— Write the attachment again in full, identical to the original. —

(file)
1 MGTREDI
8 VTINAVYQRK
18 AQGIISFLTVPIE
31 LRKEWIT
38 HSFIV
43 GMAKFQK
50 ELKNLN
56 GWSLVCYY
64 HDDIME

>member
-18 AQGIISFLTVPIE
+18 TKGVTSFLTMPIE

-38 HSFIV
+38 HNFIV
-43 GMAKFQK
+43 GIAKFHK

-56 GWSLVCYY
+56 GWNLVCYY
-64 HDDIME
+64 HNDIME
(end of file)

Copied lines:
1 MGTREDI
8 VTINAVYQRK
18 AQGIISFLTVPIE
31 LRKEWIT
38 HSFIV
43 GMAKFQK
50 ELKNLN
56 GWSLVCYY
64 HDDIME

>member
-18 AQGIISFLTVPIE
+18 TKGVTSFLTMPIE

-38 HSFIV
+38 HNFIV
-43 GMAKFQK
+43 GIAKFHK

-56 GWSLVCYY
+56 GWNLVCYY
-64 HDDIME
+64 HNDIME